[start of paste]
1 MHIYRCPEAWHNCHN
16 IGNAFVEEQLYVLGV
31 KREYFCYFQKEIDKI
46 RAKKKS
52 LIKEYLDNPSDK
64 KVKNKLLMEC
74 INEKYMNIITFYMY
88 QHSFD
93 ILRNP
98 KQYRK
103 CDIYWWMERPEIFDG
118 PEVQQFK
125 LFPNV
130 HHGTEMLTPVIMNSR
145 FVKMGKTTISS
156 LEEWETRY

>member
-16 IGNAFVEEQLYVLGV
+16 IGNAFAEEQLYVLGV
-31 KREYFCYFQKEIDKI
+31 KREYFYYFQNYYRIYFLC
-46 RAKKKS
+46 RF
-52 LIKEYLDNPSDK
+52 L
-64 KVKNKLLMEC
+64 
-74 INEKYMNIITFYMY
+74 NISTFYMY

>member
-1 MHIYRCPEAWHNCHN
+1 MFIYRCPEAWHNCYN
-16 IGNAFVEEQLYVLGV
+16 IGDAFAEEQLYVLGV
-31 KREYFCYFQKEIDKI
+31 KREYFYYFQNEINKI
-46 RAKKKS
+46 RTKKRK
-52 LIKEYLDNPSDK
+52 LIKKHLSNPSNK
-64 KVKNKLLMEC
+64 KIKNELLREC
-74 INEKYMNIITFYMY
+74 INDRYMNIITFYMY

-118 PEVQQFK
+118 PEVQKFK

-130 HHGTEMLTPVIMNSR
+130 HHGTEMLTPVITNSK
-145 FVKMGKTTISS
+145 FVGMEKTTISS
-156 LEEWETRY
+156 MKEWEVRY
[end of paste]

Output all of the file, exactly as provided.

1 MHIYRCPEAWHNCHN
16 IGNAFVEEQLYVLGV
31 KREYFCYFQKEIDKI
46 RAKKKS
52 LIKEYLDNPSDK
64 KVKNKLLMEC
74 INEKYMNIITFYMY
88 QHSFD
93 ILRNP
98 KQYRK
103 CDIYWWMERPEIFDG
118 PEVQQFK
125 LFPNV
130 HHGTEMLTPVIMNSR
145 FVKMGKTTISS
156 LEEWETRY

>member
-16 IGNAFVEEQLYVLGV
+16 IGNAFAEEQLYVLGV
-31 KREYFCYFQKEIDKI
+31 KREYFYYFQNYYRIYFLC
-46 RAKKKS
+46 RF
-52 LIKEYLDNPSDK
+52 L
-64 KVKNKLLMEC
+64 
-74 INEKYMNIITFYMY
+74 NISTFYMY

>member
-1 MHIYRCPEAWHNCHN
+1 MFIYRCPEAWHNCYN
-16 IGNAFVEEQLYVLGV
+16 IGDAFAEEQLYVLGV
-31 KREYFCYFQKEIDKI
+31 KREYFYYFQNEINKI
-46 RAKKKS
+46 RTKKRK
-52 LIKEYLDNPSDK
+52 LIKKHLSNPSNK
-64 KVKNKLLMEC
+64 KIKNELLREC
-74 INEKYMNIITFYMY
+74 INDRYMNIITFYMY

-118 PEVQQFK
+118 PEVQKFK

-130 HHGTEMLTPVIMNSR
+130 HHGTEMLTPVITNSK
-145 FVKMGKTTISS
+145 FVGMEKTTISS
-156 LEEWETRY
+156 MKEWEVRY